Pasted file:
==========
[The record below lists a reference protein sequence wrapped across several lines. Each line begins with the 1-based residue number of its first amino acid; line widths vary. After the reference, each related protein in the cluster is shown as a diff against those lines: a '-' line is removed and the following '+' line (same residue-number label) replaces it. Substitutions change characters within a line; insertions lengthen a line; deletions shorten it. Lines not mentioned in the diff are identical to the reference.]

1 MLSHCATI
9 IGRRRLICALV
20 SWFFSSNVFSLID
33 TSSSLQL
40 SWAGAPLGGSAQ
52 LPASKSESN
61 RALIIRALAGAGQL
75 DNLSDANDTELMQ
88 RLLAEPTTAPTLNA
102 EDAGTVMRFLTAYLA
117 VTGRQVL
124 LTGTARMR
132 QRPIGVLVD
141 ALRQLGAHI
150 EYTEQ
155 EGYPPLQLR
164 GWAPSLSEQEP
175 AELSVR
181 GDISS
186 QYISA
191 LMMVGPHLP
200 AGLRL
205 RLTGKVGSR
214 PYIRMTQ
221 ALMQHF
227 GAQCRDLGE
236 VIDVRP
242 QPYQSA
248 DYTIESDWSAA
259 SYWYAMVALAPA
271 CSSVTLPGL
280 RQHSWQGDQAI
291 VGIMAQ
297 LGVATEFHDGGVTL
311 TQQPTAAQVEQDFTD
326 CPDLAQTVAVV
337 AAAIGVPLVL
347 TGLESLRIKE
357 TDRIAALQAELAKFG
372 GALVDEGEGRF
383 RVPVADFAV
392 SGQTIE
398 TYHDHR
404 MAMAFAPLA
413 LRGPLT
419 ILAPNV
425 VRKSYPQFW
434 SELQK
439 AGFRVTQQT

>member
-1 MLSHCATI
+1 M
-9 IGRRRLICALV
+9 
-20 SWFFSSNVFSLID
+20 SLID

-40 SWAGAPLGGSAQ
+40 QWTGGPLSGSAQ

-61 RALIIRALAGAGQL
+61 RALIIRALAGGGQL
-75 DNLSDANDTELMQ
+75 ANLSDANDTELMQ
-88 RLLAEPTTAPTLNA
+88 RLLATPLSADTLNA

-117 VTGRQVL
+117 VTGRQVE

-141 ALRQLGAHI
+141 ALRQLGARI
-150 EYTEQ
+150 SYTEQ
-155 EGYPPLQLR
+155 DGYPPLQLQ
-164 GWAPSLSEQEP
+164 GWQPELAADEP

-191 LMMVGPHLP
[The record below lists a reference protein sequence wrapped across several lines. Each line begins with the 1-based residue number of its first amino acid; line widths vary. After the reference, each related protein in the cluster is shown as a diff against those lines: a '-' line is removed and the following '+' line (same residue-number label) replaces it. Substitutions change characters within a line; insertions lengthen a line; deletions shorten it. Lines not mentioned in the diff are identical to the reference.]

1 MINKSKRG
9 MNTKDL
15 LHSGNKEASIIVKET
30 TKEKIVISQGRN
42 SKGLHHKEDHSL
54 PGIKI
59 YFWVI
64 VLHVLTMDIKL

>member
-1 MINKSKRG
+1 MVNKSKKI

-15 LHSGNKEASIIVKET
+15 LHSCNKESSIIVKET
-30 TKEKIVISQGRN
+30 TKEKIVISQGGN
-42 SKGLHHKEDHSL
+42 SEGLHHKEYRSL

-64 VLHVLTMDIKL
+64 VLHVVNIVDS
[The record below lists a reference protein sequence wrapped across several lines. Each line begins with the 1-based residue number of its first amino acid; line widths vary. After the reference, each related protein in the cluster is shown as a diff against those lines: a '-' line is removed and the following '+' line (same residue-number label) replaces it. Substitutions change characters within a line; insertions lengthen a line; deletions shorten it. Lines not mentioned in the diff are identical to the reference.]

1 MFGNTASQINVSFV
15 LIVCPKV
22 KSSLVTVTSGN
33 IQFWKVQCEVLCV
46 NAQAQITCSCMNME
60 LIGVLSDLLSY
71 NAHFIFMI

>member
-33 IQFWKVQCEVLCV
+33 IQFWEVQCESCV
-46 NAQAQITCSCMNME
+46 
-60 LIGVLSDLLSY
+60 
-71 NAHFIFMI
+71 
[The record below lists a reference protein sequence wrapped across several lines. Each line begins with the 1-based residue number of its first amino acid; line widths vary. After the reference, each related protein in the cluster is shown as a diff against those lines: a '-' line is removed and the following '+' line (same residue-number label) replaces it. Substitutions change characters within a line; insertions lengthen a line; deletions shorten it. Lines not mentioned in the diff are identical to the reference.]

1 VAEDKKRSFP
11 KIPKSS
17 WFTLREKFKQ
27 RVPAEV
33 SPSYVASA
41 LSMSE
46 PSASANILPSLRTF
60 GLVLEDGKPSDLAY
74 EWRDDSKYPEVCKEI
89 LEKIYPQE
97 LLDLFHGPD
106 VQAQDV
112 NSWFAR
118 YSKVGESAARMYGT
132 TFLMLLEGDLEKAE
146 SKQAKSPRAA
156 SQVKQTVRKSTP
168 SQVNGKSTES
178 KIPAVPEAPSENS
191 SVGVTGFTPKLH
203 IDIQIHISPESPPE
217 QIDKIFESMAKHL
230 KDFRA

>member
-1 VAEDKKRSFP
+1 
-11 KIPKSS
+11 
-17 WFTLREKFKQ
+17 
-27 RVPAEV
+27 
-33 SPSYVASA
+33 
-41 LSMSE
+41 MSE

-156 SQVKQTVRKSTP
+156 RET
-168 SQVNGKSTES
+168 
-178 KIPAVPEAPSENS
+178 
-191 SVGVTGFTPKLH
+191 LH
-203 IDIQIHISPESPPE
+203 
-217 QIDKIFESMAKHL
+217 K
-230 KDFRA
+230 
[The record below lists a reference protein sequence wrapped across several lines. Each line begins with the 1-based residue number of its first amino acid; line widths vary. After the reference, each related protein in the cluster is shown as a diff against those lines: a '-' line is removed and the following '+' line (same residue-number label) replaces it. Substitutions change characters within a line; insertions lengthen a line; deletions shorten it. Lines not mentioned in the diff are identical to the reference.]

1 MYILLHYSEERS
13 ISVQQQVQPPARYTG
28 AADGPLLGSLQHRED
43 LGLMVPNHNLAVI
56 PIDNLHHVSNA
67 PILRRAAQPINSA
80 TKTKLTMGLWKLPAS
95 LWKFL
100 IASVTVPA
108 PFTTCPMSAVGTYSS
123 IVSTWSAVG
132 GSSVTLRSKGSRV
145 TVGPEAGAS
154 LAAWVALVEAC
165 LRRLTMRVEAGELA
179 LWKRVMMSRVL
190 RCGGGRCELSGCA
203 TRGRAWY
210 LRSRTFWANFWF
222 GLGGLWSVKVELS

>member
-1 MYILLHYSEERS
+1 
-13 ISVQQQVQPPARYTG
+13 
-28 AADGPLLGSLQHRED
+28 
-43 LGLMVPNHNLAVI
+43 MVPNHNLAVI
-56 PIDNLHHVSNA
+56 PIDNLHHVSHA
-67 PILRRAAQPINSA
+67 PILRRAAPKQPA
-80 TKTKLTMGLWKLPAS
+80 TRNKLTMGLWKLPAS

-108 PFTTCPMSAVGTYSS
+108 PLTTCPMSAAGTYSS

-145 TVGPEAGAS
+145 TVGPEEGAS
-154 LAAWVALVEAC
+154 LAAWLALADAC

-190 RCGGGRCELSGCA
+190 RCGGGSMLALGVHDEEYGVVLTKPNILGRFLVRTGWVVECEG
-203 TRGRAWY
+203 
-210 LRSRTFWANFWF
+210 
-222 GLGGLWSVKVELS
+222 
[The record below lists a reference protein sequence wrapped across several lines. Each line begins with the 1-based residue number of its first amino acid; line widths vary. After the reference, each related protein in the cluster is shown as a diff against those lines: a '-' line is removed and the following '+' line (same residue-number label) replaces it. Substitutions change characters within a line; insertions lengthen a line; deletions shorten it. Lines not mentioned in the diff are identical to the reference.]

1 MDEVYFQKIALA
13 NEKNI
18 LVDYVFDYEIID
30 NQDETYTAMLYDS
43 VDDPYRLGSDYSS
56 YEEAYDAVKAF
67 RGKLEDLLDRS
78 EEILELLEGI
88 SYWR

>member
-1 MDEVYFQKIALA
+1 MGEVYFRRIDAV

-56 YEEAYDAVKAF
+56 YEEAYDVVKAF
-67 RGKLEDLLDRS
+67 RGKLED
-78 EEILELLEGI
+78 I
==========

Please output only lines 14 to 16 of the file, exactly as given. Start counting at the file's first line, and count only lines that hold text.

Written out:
132 QRPIGVLVD
141 ALRQLGAHI
150 EYTEQ